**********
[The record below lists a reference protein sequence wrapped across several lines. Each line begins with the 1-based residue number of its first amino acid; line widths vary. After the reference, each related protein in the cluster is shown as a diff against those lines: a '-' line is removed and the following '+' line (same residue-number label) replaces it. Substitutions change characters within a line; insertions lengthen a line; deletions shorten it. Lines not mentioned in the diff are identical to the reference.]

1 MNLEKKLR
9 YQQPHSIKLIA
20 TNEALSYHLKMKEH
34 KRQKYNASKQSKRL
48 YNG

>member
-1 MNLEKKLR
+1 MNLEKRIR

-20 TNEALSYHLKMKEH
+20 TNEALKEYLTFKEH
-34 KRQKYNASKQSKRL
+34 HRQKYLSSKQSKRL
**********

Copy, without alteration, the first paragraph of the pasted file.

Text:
[The record below lists a reference protein sequence wrapped across several lines. Each line begins with the 1-based residue number of its first amino acid; line widths vary. After the reference, each related protein in the cluster is shown as a diff against those lines: a '-' line is removed and the following '+' line (same residue-number label) replaces it. Substitutions change characters within a line; insertions lengthen a line; deletions shorten it. Lines not mentioned in the diff are identical to the reference.]